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Univ. of South Carolina School of Law

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Monday, March 28, 2011

Crime Scene Investigation: PA Court Affirms Robbery Convictions Despite Unauthorized Juror Crime Scene Visit

Similar to its federal counterpart, Pennsylvania Rule of Evidence 606(b) provides that

Upon an inquiry into the validity of a verdict, including a sentencing verdict pursuant to 42 Pa.C.S.A. §  9711 (relating to capital sentencing proceedings), a juror may not testify as to any matter or statement occurring during the course of the jury’s deliberations or to the effect of anything upon that or any other juror’s mind or emotions in reaching a decision upon the verdict or concerning the juror’s mental processes in connection therewith, and a juror’s affidavit or evidence of any statement by the juror about any of these subjects may not be received. However, a juror may testify concerning whether prejudicial facts not of record, and beyond common knowledge and experience, were improperly brought to the jury’s attention or whether any outside influence was improperly brought to bear upon any juror.

Under Rule 606(b), it is clear that a juror's unauthorized visit to the crime scene uncovers prejudicial facts not of the record (or extraneous prejudicial information. But should such a visit lead to a new trial? According to the recent opinion of the Superior Court of Pennsylvania in Commonwealth v. Pope, 2011 WL 480533 (Pa.Super. 2011), the answer is "no," at least if the layout of the crime scene was not a central issue at trial.

In Pope, Henry Pope was convicted of three counts of attempted theft, three counts of robbery causing serious bodily injury, and three counts of robbery causing bodily injury. Pope thereafter filed a motion for a new trial based upon defense counsel's post-verdict conversation with a juror, wherein the juror indicated that she went to the scene of the crime at the end of the first day of deliberations. Specifically, Pope claimed that the layout of the scene was significant in his case because of the possibility of misidentification, and he hypothesized that the juror was going to the scene to clarify questions she had regarding the victims' ability to identify the perpetrator.

The court disagreed, finding that

the record reflects that the layout of the scene was not a central issue. As indicated by the trial court, testimony presented at trial indicates that the scene of the crime was nothing more than a typical Philadelphia street....Although Pope cross-examined the witnesses and presented argument in his closing about the possibility of misidentification, it was unrelated to the physical aspects of the scene of the crime.... Rather, his closing argument on the misidentification defense centered almost exclusively on police officers' failure to follow proper procedure and how dark it was at that time of the robbery....At the subsequent argument on his motion for a new trial, Pope presented no facts or evidence before the trial court that the unauthorized visit to the scene of the crime provided the juror with information she did not have before her at trial or that the visit was emotional or inflammatory.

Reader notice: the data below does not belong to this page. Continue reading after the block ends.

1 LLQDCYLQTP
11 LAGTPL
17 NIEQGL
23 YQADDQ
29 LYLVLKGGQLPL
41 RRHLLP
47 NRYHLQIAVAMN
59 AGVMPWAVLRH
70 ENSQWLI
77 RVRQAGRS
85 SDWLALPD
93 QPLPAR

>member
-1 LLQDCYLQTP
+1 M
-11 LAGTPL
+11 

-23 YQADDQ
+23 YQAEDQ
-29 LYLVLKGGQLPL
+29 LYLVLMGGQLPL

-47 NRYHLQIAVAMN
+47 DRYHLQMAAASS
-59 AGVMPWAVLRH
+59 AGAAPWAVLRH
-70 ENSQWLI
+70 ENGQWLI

Pope also claimed that the trial court erred by failing to call the juror to testify regarding her visit to the scene of the crime. The court again disagreed, finding that

the law is clear that a juror cannot testify regarding what transpired during deliberations or regarding his or her own subjective reasoning process....This is commonly known as the "no impeachment rule."...An exception to the "no impeachment rule" exists, allowing a juror to testify "only as to the existence of the outside influence, but not as to the effect this outside influence may have had on deliberations."...This exception provides no relief for Pope, since the outside influence at issue (i.e., one or more jurors visited the scene of the crime) is not in question.

But here's my question: What was the purpose of the visit? Even if I disagree with their logic, I can understand why courts would not want jurors to be able to testify that they were leaning toward a "not guilty" verdict before visiting the crime scene but then changed their minds after visiting the crime scene. But I don't see anything in Rule 606(b) that prevents jurors from testifying about their reason for visiting the crime scene. Did the juror just want to see the layout of the crime scene? If so, I don't see why Pope would be entitled to reversal.

But let's say that the juror would have testified that (s)he visited the crime scene to see how dark it was at the time of the crime. Obviously, it gets darker earlier at certain times of the year than at other times of the year. So, let's say that the crime took place during a time of year when it gets darker earlier in the day than the time of year when the juror visited the crime scene. Even without the juror testifying about the effect that the visit had on the verdict, I think that the court could conclude that Pope was entitled to a new trial because part of his defense was that misidentification was possible based upon the darkness of the crime scene.

-CM 

http://lawprofessors.typepad.com/evidenceprof/2011/03/606b-com-v-pope-a3d-2011-wl-480533pasuper2011.html

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